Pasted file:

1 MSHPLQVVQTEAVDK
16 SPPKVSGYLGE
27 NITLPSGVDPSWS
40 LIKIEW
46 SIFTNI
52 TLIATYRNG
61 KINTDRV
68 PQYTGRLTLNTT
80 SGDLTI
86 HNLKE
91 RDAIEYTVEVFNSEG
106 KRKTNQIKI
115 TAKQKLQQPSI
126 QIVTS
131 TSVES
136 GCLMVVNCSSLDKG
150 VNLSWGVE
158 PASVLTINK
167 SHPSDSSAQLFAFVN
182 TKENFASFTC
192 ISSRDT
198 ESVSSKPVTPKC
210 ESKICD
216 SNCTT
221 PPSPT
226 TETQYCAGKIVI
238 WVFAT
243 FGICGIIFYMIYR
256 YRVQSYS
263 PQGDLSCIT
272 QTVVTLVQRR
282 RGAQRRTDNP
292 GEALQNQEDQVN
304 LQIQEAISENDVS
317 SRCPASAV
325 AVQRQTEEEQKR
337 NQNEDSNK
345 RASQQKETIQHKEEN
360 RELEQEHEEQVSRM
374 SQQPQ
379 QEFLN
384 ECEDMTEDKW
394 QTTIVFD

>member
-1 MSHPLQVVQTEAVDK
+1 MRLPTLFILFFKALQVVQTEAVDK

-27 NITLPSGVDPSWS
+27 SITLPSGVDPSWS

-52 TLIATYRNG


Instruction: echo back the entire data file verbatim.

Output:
1 MSHPLQVVQTEAVDK
16 SPPKVSGYLGE
27 NITLPSGVDPSWS
40 LIKIEW
46 SIFTNI
52 TLIATYRNG
61 KINTDRV
68 PQYTGRLTLNTT
80 SGDLTI
86 HNLKE
91 RDAIEYTVEVFNSEG
106 KRKTNQIKI
115 TAKQKLQQPSI
126 QIVTS
131 TSVES
136 GCLMVVNCSSLDKG
150 VNLSWGVE
158 PASVLTINK
167 SHPSDSSAQLFAFVN
182 TKENFASFTC
192 ISSRDT
198 ESVSSKPVTPKC
210 ESKICD
216 SNCTT
221 PPSPT
226 TETQYCAGKIVI
238 WVFAT
243 FGICGIIFYMIYR
256 YRVQSYS
263 PQGDLSCIT
272 QTVVTLVQRR
282 RGAQRRTDNP
292 GEALQNQEDQVN
304 LQIQEAISENDVS
317 SRCPASAV
325 AVQRQTEEEQKR
337 NQNEDSNK
345 RASQQKETIQHKEEN
360 RELEQEHEEQVSRM
374 SQQPQ
379 QEFLN
384 ECEDMTEDKW
394 QTTIVFD

>member
-1 MSHPLQVVQTEAVDK
+1 MRLPTLFILFFKALQVVQTEAVDK

-27 NITLPSGVDPSWS
+27 SITLPSGVDPSWS

-52 TLIATYRNG